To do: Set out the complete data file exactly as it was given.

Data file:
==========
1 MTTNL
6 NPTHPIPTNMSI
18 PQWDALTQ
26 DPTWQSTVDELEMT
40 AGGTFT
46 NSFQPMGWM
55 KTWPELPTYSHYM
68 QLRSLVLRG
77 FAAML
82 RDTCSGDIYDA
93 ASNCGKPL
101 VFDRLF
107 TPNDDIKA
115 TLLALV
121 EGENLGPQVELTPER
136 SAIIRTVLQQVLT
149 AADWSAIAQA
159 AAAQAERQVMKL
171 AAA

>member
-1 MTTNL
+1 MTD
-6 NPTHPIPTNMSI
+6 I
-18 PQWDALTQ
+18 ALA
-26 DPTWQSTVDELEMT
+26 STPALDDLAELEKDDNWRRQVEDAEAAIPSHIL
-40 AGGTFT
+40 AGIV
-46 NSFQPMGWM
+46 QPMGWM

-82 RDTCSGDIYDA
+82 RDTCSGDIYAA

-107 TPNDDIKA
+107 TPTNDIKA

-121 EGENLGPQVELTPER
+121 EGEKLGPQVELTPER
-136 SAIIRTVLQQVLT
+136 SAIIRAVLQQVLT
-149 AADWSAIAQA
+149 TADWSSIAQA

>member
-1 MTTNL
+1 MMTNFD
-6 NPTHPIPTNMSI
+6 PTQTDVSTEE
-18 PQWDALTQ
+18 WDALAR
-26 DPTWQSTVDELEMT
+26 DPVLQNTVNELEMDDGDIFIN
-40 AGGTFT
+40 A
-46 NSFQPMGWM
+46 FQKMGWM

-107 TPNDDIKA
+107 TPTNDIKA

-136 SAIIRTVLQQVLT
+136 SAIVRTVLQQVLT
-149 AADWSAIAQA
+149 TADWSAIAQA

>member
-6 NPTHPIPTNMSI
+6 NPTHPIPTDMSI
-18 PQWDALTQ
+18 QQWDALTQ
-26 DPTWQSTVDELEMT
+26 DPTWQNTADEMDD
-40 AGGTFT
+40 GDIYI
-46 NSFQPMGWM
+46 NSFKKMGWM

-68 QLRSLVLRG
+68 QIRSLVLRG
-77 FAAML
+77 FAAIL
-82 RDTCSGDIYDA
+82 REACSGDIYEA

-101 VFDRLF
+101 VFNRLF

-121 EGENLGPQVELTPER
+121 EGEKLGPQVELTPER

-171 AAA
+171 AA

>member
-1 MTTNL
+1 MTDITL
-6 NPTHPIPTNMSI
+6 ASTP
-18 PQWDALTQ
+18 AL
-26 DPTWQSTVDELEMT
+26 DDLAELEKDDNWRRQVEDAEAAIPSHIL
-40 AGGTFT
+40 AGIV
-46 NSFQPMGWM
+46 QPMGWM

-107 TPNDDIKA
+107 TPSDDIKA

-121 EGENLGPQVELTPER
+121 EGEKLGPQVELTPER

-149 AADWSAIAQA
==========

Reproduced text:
1 MTTNL
6 NPTHPIPTNMSI
18 PQWDALTQ
26 DPTWQSTVDELEMT
40 AGGTFT
46 NSFQPMGWM
55 KTWPELPTYSHYM
68 QLRSLVLRG
77 FAAML
82 RDTCSGDIYDA
93 ASNCGKPL
101 VFDRLF
107 TPNDDIKA
115 TLLALV
121 EGENLGPQVELTPER
136 SAIIRTVLQQVLT
149 AADWSAIAQA
159 AAAQAERQVMKL
171 AAA

>member
-1 MTTNL
+1 MTD
-6 NPTHPIPTNMSI
+6 I
-18 PQWDALTQ
+18 ALA
-26 DPTWQSTVDELEMT
+26 STPALDDLAELEKDDNWRRQVEDAEAAIPSHIL
-40 AGGTFT
+40 AGIV
-46 NSFQPMGWM
+46 QPMGWM

-82 RDTCSGDIYDA
+82 RDTCSGDIYAA

-107 TPNDDIKA
+107 TPTNDIKA

-121 EGENLGPQVELTPER
+121 EGEKLGPQVELTPER
-136 SAIIRTVLQQVLT
+136 SAIIRAVLQQVLT
-149 AADWSAIAQA
+149 TADWSSIAQA

>member
-1 MTTNL
+1 MMTNFD
-6 NPTHPIPTNMSI
+6 PTQTDVSTEE
-18 PQWDALTQ
+18 WDALAR
-26 DPTWQSTVDELEMT
+26 DPVLQNTVNELEMDDGDIFIN
-40 AGGTFT
+40 A
-46 NSFQPMGWM
+46 FQKMGWM

-107 TPNDDIKA
+107 TPTNDIKA

-136 SAIIRTVLQQVLT
+136 SAIVRTVLQQVLT
-149 AADWSAIAQA
+149 TADWSAIAQA

>member
-6 NPTHPIPTNMSI
+6 NPTHPIPTDMSI
-18 PQWDALTQ
+18 QQWDALTQ
-26 DPTWQSTVDELEMT
+26 DPTWQNTADEMDD
-40 AGGTFT
+40 GDIYI
-46 NSFQPMGWM
+46 NSFKKMGWM

-68 QLRSLVLRG
+68 QIRSLVLRG
-77 FAAML
+77 FAAIL
-82 RDTCSGDIYDA
+82 REACSGDIYEA

-101 VFDRLF
+101 VFNRLF

-121 EGENLGPQVELTPER
+121 EGEKLGPQVELTPER

-171 AAA
+171 AA

>member
-1 MTTNL
+1 MTDITL
-6 NPTHPIPTNMSI
+6 ASTP
-18 PQWDALTQ
+18 AL
-26 DPTWQSTVDELEMT
+26 DDLAELEKDDNWRRQVEDAEAAIPSHIL
-40 AGGTFT
+40 AGIV
-46 NSFQPMGWM
+46 QPMGWM

-107 TPNDDIKA
+107 TPSDDIKA

-121 EGENLGPQVELTPER
+121 EGEKLGPQVELTPER

-149 AADWSAIAQA